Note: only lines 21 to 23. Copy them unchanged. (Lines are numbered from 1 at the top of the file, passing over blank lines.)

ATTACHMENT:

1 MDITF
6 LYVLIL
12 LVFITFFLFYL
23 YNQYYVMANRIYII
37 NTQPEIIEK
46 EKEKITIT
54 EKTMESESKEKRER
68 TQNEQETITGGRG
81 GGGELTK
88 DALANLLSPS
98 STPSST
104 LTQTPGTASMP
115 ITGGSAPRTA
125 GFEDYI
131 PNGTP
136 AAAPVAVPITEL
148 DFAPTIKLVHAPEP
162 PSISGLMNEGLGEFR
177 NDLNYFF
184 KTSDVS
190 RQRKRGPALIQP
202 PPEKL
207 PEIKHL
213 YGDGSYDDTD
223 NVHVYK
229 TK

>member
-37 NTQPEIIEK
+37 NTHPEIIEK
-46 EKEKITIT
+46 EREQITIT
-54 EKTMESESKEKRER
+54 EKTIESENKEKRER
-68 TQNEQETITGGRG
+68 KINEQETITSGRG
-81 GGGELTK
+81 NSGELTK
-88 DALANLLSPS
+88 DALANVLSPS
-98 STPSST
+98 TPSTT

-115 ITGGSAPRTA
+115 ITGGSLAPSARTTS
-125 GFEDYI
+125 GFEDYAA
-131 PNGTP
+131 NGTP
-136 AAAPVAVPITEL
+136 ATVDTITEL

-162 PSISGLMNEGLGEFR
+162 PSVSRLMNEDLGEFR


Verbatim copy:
190 RQRKRGPALIQP
202 PPEKL
207 PEIKHL